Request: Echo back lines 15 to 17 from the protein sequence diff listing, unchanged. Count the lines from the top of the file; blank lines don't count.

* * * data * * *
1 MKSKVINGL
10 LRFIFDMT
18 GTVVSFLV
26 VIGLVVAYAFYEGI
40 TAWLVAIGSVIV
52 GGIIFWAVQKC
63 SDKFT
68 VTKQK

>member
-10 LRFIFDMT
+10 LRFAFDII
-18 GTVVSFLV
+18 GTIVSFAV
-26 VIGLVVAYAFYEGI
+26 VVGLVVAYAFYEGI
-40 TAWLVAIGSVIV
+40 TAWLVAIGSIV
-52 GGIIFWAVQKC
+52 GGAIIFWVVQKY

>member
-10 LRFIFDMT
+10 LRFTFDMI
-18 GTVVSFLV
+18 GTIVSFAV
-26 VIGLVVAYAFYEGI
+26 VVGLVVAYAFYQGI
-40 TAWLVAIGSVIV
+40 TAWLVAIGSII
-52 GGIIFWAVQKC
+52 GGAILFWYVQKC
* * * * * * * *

+26 VVGLVVAYAFYEGI
-40 TAWLVAIGSVIV
+40 TAWLVAIGSIV